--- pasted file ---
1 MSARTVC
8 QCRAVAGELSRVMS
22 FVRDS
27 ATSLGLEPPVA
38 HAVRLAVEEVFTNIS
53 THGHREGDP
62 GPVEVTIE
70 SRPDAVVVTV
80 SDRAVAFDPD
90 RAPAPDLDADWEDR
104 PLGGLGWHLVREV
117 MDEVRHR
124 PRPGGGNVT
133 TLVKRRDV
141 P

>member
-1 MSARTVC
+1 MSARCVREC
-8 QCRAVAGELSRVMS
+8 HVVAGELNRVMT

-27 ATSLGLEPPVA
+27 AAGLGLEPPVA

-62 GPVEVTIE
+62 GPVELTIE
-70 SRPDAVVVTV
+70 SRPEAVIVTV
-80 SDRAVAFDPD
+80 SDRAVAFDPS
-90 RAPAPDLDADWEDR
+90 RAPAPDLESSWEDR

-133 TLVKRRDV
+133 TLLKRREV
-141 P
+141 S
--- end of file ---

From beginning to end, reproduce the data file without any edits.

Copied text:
1 MSARTVC
8 QCRAVAGELSRVMS
22 FVRDS
27 ATSLGLEPPVA
38 HAVRLAVEEVFTNIS
53 THGHREGDP
62 GPVEVTIE
70 SRPDAVVVTV
80 SDRAVAFDPD
90 RAPAPDLDADWEDR
104 PLGGLGWHLVREV
117 MDEVRHR
124 PRPGGGNVT
133 TLVKRRDV
141 P

>member
-1 MSARTVC
+1 MSARCVREC
-8 QCRAVAGELSRVMS
+8 HVVAGELNRVMT

-27 ATSLGLEPPVA
+27 AAGLGLEPPVA

-62 GPVEVTIE
+62 GPVELTIE
-70 SRPDAVVVTV
+70 SRPEAVIVTV
-80 SDRAVAFDPD
+80 SDRAVAFDPS
-90 RAPAPDLDADWEDR
+90 RAPAPDLESSWEDR

-133 TLVKRRDV
+133 TLLKRREV
-141 P
+141 S